Brian Markowitz thought the e-mail was odd.
He and his five roommates at 1736 La. each received it from their landlord. Apparently, there was going to be a city inspection of the old two-story home: Could the six of you please not be around when the inspector comes by? Also, by the way, we’ll be removing those window air conditioners from the attic, where two of the roommates slept. But don’t worry, we’ll put them back later.
It all seemed a little odder when one of the roommates, who was late in leaving the house on inspection day, told Markowitz that workers for the landlord had brought in a large closet-like object and placed it in front of the stairway that led to the attic.
It was so odd that Markowitz brought the scenario up in the course of conversation with some of his friends. That’s when it started to become clear. His landlord was playing a game and hadn’t let him and his roommates in on the fun.
Since 2002, the city has had a code that says no more than three unrelated people can live in a home that is zoned for single family use. The home at 1736 La. is zoned single-family, and Markowitz and his five roommates aren’t related.
But to Markowitz, perhaps the oddest aspect of all this is what happened after he turned the information over to city inspectors. For nearly a year, he waited for his landlord to receive some sort of fine or punishment. It never came.
“This whole thing has made me feel like the renting practices in Lawrence are really shady business,” Markowitz said.
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Let’s be clear here, Markowitz — now a Kansas University senior — didn’t exactly come forward out of some sense of renter’s remorse. He came forward because he was mad at his landlord, Serina Hearn and her company Rainbow Works LLC.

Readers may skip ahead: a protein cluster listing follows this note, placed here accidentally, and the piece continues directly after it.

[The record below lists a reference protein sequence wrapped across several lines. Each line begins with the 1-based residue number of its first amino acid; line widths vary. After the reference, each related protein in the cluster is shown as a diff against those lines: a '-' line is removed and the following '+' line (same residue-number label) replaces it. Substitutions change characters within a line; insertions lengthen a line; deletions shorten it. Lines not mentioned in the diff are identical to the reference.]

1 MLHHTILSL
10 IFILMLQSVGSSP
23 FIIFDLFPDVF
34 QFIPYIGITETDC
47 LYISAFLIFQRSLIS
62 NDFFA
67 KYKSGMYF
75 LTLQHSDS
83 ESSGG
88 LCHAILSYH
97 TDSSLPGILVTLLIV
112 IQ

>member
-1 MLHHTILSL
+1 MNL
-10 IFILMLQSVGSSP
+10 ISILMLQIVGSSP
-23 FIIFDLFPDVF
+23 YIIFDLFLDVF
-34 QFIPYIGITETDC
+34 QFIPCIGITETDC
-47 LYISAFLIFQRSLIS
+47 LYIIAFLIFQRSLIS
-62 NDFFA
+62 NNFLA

Markowitz and his roommates had become embroiled in a dispute with Hearn over a sizable security deposit that wasn’t returned upon their departure from the house in July 2009.
But unlike many angry tenants making accusations, Markowitz came armed with quite a bit of documentation. He had kept a copy of the e-mail from Hearn’s assistant, asking — on Hearn’s behalf — that he and his roommates not be present during the inspection and notifying them that the attic air conditioning units would be temporarily removed.
He also had a copy of the lease, signed by all six tenants, requiring that they pay with a single check of $2,850 per month. And Markowitz’s father — a Johnson County attorney — had thought to get sworn affidavits from five of the six tenants (one already had moved out of the area) swearing that they had lived together in the home and had seen activity that suggested Hearn was trying to hide an over-occupancy issue from the city.
In October 2009, Markowitz’s father provided copies of all those documents to city inspectors. Last week, he also provided copies to the Journal-World.
In essence, he gave the city what it has long said it has been lacking in these type of a cases. Since the code took effect in 2002, it is believed the city has never collected a fine from a landlord for violating the provision, said Scott McCullough, the city’s director of planning and development services. (Fines can be as high as $500, though the court has broad discretion in setting fines.) Only one case has ever been taken to trial in Municipal Court, and the city lost it.
City leaders have said the code is tough to enforce because finding solid proof of over-occupancy is difficult. They frequently point out that counting cars in a driveway is not enough to win a case. They’ve said previously that documents like a lease or a tenant agreeing to testify is needed.
Markowitz said he told inspectors that he was ready to testify that he had lived in the house with five other tenants.
“I told them I would help however I needed to help,” Markowitz said.
But the city decided not to take the case to court.
Brian Jimenez, codes enforcement supervisor for the city, said a key factor in the decision was that by the time Markowitz stepped forward, he and his roommates already had moved out of the house. A violation was not currently occurring.
The information, though, did cause the city to notify Hearn of what Jimenez believes she already knew: No more than three unrelated people are allowed to live in the home.
“We’ve educated this landlord many times on what the codes are,” Jimenez said.
But the city, when contacted by the Journal-World last week, said it is now looking into the situation again. After receiving the information from Markowitz in late 2009, the city received a complaint that more than three people were once again living in the home. (It currently is vacant because it is being renovated.)
“We’re definitely looking at this case in a different light,” said Jimenez, who said the city still has the ability to prosecute the alleged 2009 violations.